Nestlé is facing court in the US over allegations it used “unfair” and “monopolistic” business practices to limit the availability of Clemmy’s ice cream in a number of major supermarkets.
Earlier this week, ice cream manufacturer Clemmy’s filed a civil anti-trust and unfair competition lawsuit against Nestlé and its ice cream subsidiary, Dreyer’s, at Los Angeles Superior Court.
The California-based company claims that Nestlé engaged in a campaign to limit the availability of its ice cream and bring a halt to its nationwide expansion plans.
Clemmy’s claims that in response to the popularity and success of its products, Nestlé undertook measures to prevent the nationwide expansion of Clemmy’s by sabotaging deals with US supermarket chains, Safeway and Kroger.
The company, which manufactures sugar-free, lactose-free, gluten-free ice cream, is seeking damages in excess of $10m for the alleged violations, costs, and an injunction barring any future anti-competitive practices by Nestlé.
DairyReporter.com contacted Nestlé regarding the allegations, but no response was forthcoming prior to publication.
Nestlé “coerced” retailers
The core allegations relate to a nationwide distribution deal secured by Clemmy’s with US retail giant Kroger in early 2012.
According to the claimant, just two days after the expansion was announced by Kroger, the retailer informed Clemmy’s that its “plans had changed” and Clemmy’s was no longer “going national.”
“Clemmy’s is informed and believes and thereon alleges that the only reason why Kroger chose to reverse course and cancel its plan to carry Clemmy’s in stores nationwide was because Nestlé expressly or implicitly coerced it to do so,” said the court document.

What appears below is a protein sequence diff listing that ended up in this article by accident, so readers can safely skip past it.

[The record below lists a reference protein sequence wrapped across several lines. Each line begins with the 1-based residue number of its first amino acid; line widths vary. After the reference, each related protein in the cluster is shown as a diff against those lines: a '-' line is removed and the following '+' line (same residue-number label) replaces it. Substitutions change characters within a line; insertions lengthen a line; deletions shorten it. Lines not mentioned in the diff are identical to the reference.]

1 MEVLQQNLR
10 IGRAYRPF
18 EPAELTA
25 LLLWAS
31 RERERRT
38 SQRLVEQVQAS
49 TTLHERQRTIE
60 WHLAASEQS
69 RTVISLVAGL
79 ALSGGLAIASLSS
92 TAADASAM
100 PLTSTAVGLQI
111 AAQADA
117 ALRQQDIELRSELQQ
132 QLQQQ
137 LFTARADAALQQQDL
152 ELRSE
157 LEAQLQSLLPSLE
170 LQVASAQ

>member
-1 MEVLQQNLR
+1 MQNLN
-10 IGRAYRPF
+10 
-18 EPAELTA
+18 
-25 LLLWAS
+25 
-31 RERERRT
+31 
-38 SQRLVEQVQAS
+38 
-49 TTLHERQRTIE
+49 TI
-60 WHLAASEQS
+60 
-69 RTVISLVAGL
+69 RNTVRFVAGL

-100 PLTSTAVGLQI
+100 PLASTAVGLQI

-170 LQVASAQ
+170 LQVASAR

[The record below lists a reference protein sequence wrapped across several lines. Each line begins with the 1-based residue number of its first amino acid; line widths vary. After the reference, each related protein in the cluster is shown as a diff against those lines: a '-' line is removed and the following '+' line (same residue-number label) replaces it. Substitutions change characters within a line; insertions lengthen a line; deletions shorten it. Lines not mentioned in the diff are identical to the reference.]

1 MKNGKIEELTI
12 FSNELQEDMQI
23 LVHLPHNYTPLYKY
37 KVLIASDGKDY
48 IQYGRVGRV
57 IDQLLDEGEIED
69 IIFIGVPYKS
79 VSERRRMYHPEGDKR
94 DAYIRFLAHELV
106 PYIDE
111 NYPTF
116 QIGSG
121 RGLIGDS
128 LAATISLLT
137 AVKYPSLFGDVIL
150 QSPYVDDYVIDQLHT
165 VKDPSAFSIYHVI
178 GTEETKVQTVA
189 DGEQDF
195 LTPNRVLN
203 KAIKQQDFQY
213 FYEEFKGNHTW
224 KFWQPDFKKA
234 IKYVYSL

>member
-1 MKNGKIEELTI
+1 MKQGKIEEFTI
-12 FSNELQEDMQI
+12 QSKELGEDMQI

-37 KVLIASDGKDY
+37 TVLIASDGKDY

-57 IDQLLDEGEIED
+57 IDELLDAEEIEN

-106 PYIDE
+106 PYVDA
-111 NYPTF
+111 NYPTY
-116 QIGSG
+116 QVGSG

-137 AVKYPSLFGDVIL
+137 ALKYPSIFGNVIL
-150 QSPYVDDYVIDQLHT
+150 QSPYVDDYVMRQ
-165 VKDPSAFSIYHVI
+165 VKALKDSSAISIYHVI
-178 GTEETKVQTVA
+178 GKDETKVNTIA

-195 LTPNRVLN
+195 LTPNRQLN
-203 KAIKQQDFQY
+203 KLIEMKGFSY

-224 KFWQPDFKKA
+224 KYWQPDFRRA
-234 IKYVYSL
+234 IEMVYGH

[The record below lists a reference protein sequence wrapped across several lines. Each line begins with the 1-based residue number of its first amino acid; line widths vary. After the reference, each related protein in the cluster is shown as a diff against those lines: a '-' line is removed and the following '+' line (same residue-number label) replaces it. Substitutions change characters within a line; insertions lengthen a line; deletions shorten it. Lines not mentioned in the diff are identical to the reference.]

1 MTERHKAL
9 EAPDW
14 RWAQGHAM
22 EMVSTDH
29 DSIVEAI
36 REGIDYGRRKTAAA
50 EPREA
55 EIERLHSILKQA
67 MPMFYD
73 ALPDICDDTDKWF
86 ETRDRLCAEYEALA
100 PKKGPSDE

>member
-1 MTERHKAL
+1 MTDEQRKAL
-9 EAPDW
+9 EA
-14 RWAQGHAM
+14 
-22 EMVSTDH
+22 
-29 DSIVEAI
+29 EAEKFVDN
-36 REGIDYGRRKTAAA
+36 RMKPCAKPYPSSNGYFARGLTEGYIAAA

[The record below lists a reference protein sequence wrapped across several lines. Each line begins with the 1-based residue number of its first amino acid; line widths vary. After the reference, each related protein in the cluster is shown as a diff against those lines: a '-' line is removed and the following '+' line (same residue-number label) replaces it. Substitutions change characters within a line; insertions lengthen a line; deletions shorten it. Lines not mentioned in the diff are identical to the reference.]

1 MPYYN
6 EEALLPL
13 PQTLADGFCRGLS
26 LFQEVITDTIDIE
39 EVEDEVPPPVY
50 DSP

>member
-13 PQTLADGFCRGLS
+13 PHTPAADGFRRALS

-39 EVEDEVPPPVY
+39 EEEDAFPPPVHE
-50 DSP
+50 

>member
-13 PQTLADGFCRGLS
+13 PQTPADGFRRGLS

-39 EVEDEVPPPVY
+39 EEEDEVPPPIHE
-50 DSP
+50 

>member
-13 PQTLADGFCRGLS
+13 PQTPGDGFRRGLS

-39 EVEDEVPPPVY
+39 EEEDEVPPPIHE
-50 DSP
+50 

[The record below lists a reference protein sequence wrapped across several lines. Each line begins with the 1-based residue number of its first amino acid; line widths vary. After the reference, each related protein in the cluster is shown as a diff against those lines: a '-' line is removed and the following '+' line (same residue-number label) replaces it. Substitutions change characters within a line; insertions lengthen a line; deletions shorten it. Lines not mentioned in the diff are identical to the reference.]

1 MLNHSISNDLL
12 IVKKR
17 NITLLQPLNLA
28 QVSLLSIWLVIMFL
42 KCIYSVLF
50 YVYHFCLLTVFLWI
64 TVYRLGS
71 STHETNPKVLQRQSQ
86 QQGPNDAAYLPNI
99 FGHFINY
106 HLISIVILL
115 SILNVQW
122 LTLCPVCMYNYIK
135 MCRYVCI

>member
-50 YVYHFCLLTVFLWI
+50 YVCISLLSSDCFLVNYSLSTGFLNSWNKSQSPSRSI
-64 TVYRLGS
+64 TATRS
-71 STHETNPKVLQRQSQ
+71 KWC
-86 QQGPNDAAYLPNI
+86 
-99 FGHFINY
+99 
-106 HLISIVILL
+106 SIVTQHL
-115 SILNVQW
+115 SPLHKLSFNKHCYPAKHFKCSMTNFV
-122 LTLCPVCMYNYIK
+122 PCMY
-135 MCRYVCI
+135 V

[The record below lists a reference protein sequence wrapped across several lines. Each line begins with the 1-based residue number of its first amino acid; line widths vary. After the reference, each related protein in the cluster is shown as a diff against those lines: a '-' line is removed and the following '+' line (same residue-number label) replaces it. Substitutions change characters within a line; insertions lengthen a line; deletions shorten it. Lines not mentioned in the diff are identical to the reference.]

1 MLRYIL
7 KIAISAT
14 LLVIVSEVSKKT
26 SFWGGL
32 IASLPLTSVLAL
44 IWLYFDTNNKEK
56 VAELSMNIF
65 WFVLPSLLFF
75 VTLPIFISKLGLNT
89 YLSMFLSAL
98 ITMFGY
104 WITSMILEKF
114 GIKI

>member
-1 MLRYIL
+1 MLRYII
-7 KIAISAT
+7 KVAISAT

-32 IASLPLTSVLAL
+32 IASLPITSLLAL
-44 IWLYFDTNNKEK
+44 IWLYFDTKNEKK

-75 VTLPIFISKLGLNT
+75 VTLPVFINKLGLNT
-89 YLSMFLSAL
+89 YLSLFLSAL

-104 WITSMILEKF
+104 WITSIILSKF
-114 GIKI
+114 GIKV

Clemmy’s added that “despite exponential growth” in the limited number of Safeway stores, the retailer reduced the number of Clemmy’s stock keeping units (SKUs) by more than half.
“Clemmy’s is informed and believes and thereon alleges that the only reason why Safeway chose to reduce the number of SKUs of Clemmy’s ice cream being carried in Safeway-operated stores is because Nestlé expressly or implicitly dictated that result to Safeway.”
Better for you ice cream market “predominance”
According to the filed lawsuit, Nestlé became aware of Clemmy’s in or around 2007 and “sensed a threat to its continued hegemony over the ‘better for you’ ice cream sections in supermarkets.”
Clemmy’s claims that Nestlé used its “predominance” over the ‘better for you’ ice cream market to put pressure on retailers to limit the presence of its products. Clemmy’s claims that its ice cream was placed in “the far corners of the freezer next to the awful tasting brand that no one is buying” as a result of this coercion.
It claims that were if not for Nestlé, Clemmy’s would be a “household name.”
"Clemmy’s should be a household name; and all consumers should have the option of selecting sugar-free ice cream at their local supermarket,” said the court-filed document. “There is one obstacle standing in the way: Nestlé.”
Commenting of the lawsuit, Clemmy’s owner Jon Gordon said: “Nestlé’s business practices harm not only Clemmy’s but also the ability of consumers to find truly sugar-free ice cream in their local markets. Nestlé should not be permitted to continue to mislead American in choosing what they eat.”
Law firm Browne George Ross, which is representing Clemmy's, added: "Through this lawsuit, Clemmy's will ensure the public is not misled as a result of Nestlé's anti-trust violations."